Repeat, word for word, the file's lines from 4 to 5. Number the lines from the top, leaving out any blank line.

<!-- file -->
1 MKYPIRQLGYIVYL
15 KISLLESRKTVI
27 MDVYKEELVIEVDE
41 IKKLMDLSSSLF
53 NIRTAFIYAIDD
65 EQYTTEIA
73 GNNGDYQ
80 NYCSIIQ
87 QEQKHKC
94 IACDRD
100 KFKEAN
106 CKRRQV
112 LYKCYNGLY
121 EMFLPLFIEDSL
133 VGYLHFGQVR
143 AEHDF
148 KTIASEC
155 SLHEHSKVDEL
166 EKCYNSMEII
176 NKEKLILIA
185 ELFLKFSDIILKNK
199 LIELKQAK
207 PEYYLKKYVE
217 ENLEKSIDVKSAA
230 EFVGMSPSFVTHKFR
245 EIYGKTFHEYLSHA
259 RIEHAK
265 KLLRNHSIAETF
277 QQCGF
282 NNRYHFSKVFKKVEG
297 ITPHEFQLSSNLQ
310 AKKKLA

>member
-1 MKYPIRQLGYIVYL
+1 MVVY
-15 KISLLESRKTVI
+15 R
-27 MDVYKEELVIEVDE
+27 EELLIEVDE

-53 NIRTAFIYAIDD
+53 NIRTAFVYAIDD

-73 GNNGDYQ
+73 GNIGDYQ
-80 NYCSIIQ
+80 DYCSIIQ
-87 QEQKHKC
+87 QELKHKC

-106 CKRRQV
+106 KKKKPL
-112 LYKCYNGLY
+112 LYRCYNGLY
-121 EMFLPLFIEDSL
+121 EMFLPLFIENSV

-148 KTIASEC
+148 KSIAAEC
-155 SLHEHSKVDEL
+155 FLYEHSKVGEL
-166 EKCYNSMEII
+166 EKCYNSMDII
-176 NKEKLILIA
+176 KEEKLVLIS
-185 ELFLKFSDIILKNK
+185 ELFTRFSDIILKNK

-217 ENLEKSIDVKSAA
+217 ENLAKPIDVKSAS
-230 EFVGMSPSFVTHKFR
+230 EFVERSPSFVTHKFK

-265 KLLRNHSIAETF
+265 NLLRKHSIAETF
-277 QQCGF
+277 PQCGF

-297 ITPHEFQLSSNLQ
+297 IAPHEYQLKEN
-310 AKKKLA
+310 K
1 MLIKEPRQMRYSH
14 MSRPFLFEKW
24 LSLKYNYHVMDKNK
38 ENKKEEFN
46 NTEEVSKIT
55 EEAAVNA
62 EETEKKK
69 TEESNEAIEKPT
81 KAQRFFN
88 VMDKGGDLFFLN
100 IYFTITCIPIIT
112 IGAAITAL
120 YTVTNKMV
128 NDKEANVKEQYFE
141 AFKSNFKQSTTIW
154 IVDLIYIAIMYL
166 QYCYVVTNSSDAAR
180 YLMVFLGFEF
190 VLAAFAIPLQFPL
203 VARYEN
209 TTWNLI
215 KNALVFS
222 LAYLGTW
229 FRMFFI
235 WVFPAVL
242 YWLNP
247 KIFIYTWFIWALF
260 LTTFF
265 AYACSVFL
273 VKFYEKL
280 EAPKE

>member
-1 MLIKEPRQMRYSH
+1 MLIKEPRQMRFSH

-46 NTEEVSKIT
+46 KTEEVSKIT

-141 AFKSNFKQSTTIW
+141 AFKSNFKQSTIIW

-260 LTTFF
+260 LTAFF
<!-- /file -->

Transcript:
41 IKKLMDLSSSLF
53 NIRTAFIYAIDD